I don’t think God does that, I think we do that – because it is different than what we would deem “normal.”

    I really would love your feedback on my question- what in God’s character would make you believe that this variation in love would be considered as against God?

    Thank you for reading and your feedback.

    • Hi Lindsey,

      The scriptures teach we are all born in sin. However sin expresses itself in many different ways. Homosexuality is not the only sin mentioned. 1 Corth.6:9. Lists thieves, greedy, drunkards, slanderers and swindlers and we can all think of some others that are not mentioned there.

      Maybe we should ask ourselves is homosexuality any different from all the rest of the sin mentioned. At this moment in history, contrary to the other sins listed here, homosexuality seems to be celebrated by our larger society with a pioneering excitement. It is seen as a good thing, as the new hallmark of society’s progress. However sin is sin, which is why the angel told Mary Jesus would be born to save us from our sins.

      We should encourage each other to speak the truth in love into this confusion; The cross is the expression of his love. Dealing with sin -“That’s wrong” – and speaking -“I love you.” We speak good news, most glorious words of the cross — the same words that God spoke to us — “It’s wrong but you’re loved.” So Loved.

    • Hi Lindsey. Your questions deserve a more extensive and thought out answer thanI can possibly do here. This subject matter is a minefield for many and misunderstandings can happen so easily by way of an email. But let me give some broader thoughts. Just because I don’t like something God asks me to do, or desire something else doesn’t mean he’s not loving to me in asking me not to go down that road. The obvious important question here is if same-sex engagement (notice I didn’t say attraction) is a sin. Attraction of itself can’t possibly be sin. The desire isn’t wrong in my view; it’s learning how Father wants us to negotiate the desires.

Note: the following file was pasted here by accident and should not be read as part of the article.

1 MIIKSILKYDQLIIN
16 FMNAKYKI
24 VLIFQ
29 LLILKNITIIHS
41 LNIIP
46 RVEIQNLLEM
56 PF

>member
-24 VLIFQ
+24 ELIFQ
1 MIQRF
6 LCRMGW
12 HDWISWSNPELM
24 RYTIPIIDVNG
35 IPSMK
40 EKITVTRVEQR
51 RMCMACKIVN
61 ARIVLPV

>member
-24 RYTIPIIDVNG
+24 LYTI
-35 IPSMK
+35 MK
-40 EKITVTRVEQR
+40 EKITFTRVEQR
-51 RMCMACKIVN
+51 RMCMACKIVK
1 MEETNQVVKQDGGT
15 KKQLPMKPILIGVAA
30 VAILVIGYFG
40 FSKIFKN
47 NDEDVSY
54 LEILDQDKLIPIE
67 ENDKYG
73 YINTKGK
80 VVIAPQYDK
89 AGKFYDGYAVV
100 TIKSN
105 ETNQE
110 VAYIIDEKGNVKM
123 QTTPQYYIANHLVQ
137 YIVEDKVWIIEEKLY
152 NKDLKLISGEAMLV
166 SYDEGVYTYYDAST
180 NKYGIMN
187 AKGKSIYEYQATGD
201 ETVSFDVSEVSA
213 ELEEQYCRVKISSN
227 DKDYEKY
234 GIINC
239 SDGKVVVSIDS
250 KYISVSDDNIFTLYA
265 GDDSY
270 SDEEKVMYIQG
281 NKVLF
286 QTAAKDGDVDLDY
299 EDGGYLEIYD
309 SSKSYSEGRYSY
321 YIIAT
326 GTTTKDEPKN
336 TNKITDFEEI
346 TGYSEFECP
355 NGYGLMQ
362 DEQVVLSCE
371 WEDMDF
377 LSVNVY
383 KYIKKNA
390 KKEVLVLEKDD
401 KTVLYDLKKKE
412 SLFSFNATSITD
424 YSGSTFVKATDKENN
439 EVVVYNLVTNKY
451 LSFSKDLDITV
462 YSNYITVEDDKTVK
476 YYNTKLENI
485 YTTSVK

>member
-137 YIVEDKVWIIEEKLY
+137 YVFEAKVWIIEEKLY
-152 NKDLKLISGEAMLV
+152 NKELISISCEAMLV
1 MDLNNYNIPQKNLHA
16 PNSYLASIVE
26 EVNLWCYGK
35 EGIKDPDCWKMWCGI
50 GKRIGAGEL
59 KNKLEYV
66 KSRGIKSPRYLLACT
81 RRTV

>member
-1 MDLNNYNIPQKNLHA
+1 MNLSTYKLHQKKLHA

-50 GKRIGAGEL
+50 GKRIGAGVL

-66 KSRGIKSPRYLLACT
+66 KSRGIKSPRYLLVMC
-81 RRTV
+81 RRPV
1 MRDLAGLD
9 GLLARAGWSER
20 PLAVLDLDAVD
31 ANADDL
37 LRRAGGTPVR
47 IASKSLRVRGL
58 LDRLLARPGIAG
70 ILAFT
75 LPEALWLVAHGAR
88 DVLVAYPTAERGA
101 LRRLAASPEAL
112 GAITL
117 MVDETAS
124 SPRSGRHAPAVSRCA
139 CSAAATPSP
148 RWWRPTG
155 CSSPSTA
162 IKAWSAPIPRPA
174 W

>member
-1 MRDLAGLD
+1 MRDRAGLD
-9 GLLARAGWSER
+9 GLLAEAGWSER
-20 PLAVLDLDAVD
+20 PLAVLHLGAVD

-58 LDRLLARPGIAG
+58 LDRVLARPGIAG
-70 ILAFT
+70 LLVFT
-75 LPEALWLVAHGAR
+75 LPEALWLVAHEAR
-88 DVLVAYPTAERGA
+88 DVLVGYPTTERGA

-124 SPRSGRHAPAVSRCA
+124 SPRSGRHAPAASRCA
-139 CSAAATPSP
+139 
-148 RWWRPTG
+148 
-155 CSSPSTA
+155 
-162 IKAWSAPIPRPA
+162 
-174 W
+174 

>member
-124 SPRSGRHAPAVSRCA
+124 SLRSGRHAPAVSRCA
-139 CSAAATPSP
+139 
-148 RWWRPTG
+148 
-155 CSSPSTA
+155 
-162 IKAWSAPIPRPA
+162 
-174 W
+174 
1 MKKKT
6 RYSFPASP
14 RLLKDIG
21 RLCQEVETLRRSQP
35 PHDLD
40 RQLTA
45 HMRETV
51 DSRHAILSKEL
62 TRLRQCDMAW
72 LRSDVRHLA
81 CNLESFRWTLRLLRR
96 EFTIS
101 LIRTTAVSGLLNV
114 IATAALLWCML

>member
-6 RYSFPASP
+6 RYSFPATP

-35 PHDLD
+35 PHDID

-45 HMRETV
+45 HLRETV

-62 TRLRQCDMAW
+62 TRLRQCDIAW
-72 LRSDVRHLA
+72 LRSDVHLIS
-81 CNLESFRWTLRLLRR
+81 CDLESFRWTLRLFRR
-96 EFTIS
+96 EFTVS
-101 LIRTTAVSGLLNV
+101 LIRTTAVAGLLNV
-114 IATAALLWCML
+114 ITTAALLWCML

Can I imagine a character in God that would deny something so deeply tied to love? And the answer unfortunately is, yes. And I say unfortunately because I would love to discover some day that the Scriptures on this topic are being misapplied, misunderstood, or didn’t represent God’s heart in the first place. But I haven’t gotten thereat. And this is something I am discussing with those who hold same-sex attractions, and a growing relationship with God to see what he’s showing them. Remember, his “laws” are now written on our hearts by the Spirit, not in moral codes, even New Testament based. God untwists us from the inside, not we change ourselves from the outside. So I watch those who are living in the Spirt and what they feel God is saying to them about their same-sex attraction as a piece of all of this.